Different landscape, same allegory

Bob Moyer reviews James Lee Burke’s latest offering, featuring Dave Robichaux, evil and fools.

By Robert Moyer

FEAST DAY OF FOOLS. By James Lee Burke. Simon and Schuster. 463 pages. $26.99

In a James Lee Burke novel, the landscape always comes alive. The Louisiana bayous where Deputy Sheriff Dave Robichaux parlays justice reek of the evil men do to each other and the land, the ground throbs with the march of unseen forces. No venal sin disappears; it simply drops down into the soil, merges with the swamps.

In Burke’s latest series, the locale may change, but the allegory doesn’t. Sheriff Hackberry Holland holds sway over a patch of land in Southwest Texas where “… from the time of Cortes to the present, a martial and savage spirit had ruled these hills and it was no coincidence that a sunset in this fine place looked like the electrified blood of Christ.” Hackberry wonders if something has not come into the loves of this reach of border country, “like a spiritual malignancy irradiating the land with its poisonous substance, remaking the people in its image.”

Holland, a reformed reprobate cut from the same cloth as Dave Robichaux, brings quite a history to his beloved county — Korean vet, ex-congressman, civil rights lawyer, womanizer, lawman.  He’s past 80, and feels older “…in the way people feel old when they have more knowledge of the world than they need… If age had marked a change in him, it lay in his acceptance that loneliness and an abiding sense of loss were the only companions some people would ever have.”  He lives alone on his ranch and doesn’t suffer fools.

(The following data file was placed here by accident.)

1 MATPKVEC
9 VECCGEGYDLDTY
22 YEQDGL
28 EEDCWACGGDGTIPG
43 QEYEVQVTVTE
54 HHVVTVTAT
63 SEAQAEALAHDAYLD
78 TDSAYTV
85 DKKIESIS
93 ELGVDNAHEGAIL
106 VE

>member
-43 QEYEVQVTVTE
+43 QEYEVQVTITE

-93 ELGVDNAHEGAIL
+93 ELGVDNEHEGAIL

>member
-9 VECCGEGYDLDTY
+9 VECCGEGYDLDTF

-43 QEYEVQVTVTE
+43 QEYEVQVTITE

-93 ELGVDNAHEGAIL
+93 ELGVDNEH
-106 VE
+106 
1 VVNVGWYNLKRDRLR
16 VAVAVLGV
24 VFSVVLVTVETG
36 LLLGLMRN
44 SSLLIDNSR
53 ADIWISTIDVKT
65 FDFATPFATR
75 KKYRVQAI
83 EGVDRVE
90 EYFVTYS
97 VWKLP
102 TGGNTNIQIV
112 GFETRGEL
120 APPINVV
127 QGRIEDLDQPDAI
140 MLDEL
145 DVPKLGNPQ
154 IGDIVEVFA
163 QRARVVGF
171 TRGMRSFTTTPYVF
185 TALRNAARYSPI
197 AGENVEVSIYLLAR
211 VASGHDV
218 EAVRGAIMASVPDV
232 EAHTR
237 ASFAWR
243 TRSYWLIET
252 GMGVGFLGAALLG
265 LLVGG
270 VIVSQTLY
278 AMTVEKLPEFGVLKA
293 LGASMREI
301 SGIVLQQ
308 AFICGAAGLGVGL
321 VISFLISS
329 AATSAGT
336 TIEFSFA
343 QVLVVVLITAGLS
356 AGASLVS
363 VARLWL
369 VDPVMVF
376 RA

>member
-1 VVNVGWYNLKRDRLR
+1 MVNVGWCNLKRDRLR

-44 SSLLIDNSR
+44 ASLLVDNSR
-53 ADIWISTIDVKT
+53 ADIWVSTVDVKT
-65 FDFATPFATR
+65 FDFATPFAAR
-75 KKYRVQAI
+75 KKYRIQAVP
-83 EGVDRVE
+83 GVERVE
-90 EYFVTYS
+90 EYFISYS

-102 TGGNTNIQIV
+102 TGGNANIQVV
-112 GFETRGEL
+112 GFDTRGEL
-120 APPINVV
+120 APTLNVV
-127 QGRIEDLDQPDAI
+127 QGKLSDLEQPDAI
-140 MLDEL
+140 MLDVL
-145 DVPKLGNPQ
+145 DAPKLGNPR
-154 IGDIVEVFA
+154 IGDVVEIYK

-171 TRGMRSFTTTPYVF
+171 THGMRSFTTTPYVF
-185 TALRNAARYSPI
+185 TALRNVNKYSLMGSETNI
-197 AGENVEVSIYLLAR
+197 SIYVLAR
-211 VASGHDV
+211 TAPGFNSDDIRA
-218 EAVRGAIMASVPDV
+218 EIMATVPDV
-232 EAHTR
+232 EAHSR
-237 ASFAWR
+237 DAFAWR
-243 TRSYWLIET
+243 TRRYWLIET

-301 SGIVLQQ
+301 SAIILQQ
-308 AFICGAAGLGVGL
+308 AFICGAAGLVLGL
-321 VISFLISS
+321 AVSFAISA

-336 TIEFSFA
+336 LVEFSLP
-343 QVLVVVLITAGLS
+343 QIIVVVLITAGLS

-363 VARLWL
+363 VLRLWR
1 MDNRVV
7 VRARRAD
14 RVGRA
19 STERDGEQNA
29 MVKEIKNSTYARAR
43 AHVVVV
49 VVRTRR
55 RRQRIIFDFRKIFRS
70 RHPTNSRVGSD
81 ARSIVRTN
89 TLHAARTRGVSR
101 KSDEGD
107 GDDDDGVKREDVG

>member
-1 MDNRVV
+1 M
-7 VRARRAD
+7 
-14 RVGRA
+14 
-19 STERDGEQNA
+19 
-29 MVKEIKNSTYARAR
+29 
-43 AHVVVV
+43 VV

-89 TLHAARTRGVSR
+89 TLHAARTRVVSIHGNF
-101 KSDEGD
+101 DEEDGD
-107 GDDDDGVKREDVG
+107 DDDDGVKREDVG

Unfortunately, the fools find him anyway. These are fools in the medieval sense, those “lover-level dysfunctional people in the church (who) were allowed to do whatever they wanted” on the Feast Day of Fools. “They got it out of their system, and the next day they all came to church hungover and were forgiven.”  Now those same dregs trail their “…BO around the desert and terrorize unarmed people and pretend (to be) the scourge of God.”

They certainly are the scourge of Holland’s life. Most of them are after one man, Noie Barnum, a weapons designer who has developed “problems of conscience” and will give his plans to foreign elements.  A long list of people wants to buy, sell, kill, and/or prevent him from doing so: Krill, a mercenary from Central America who carries his dead, mummified children around in a box; Josef Solokoff, a Russian criminal “who slithered through a hole in the immigration process during the Cold War”; Temple Dowling, the son of a senator, who makes missiles and moves on little girls; and Preacher Jack Collins, who uses a Thompson submachine gun to silence the voice of his mother in his head.

Unlike most other villains (straw men set up to propel a plot), Burke’s bad guys have added dimension, including an inner dialogue that drives them. They also trail after them traumatic backstories touched by America’s past “sins” – the Cold War, Central America, corrupt government and child abuse, to name a few. Holland takes them on with a cast of well-defined secondary characters: Pam, the deputy sheriff who would do anything for him day or night; Danny Boy, the town drunk who sees things in the desert; and Ethan Riser, an FBI agent on his way out of this life. This conglomerate of righteous citizens foils the fools with a lot of firepower and the finest writing in current American literature. Soon, the echo of gunshots will fade away, and Holland can enjoy his landscape, “a cathedral in its own right,” once again — until Burke comes up with another feast of fools.

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